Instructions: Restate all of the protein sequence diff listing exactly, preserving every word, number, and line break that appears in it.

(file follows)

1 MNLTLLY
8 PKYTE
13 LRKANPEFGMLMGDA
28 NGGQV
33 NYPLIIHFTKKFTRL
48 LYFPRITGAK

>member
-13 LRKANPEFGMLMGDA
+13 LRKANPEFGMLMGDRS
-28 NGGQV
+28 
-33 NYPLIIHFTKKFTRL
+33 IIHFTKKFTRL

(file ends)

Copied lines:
1 MNLTLLY
8 PKYTE
13 LRKANPEFGMLMGDA
28 NGGQV
33 NYPLIIHFTKKFTRL
48 LYFPRITGAK

>member
-13 LRKANPEFGMLMGDA
+13 LRKANPEFGMLMGDRS
-28 NGGQV
+28 
-33 NYPLIIHFTKKFTRL
+33 IIHFTKKFTRL